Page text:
CALIFORNIA'S LOW-FACT DIET
October 18, 2005
California Attorney General Bill Lockyer wants warning labels on all French fries and potato chips sold in California, saying they contain a substance "known" to cause cancer in rodents. In August, he filed suit against McDonalds, Frito-Lay and seven other food companies.
Under California's Proposition 65, the state is required to regulate chemicals "known" to cause cancer or reproductive harm and to force manufacturers to label their products or warn consumers. Investor's Business Daily says the state "knows" no such thing. The substance in question is acrylamide:
- Acrylamide is not added to food, but forms naturally in minute quantities when food is processed or cooked at high temperatures; it also forms in uncooked foods and at room temperature during storage.
- Acrylamide labeling as a probable human carcinogen is based on studies in which rats were fed a daily dose of 500 micrograms per kilogram of body weight over their lifespan.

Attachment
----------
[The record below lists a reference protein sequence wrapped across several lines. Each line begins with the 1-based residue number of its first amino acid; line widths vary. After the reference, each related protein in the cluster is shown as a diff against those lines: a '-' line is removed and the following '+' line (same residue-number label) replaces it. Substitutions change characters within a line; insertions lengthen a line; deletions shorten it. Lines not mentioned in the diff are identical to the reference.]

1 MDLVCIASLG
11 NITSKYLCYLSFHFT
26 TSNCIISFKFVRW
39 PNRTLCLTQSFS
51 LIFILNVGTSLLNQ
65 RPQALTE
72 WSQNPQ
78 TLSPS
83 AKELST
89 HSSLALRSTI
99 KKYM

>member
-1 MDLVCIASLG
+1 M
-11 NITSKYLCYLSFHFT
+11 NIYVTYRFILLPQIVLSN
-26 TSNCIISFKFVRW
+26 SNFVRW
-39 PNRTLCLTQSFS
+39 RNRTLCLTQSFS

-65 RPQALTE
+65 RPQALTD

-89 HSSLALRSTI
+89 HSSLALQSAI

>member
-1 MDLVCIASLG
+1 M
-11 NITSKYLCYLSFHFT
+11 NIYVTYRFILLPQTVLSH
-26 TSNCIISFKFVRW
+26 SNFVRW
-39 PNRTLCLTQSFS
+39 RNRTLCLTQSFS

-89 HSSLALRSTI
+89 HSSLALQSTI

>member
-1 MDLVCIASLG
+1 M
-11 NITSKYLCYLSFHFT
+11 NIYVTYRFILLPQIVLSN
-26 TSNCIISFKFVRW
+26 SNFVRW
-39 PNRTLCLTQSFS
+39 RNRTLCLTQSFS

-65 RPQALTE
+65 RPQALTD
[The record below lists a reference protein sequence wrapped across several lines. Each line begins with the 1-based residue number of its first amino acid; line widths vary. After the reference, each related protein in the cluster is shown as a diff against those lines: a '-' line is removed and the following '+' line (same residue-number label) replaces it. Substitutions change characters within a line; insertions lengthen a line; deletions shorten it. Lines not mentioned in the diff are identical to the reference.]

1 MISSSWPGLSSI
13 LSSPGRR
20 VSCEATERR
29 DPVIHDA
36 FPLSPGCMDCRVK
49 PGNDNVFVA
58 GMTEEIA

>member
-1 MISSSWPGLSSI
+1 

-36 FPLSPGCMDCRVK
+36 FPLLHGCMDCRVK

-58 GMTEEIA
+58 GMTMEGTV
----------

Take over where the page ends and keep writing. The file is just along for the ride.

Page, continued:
- In human terms, the average adult would have to consume 195 pounds of French fries, 142 pounds of graham crackers or 333 pounds of Cheerios every day for their entire life to approach the lowest level of risk observed in laboratory rats.
- Harvard University researchers found no association between acrylamide consumed in food and risk of breast cancer; other studies have shown similar results.
One study found acrylamide in 40 percent of the food we eat. Some of the highest concentrations are found in black olives, smoked almonds, coffee, onion soup, whole-grain cereals and breads, sweet potatoes, peanut butter, mixed vegetables, chili and prune juice.
Apparently, there is no fame or fortune in suing purveyors of broccoli or alfalfa sprouts since Lockyer is only suing the makers of fries and chips, the quintessential junk food certain to grab headlines, says IBD.
Source: Editorial, "California's Low-Fact Diet," Investor's Business Daily, October 13, 2005.
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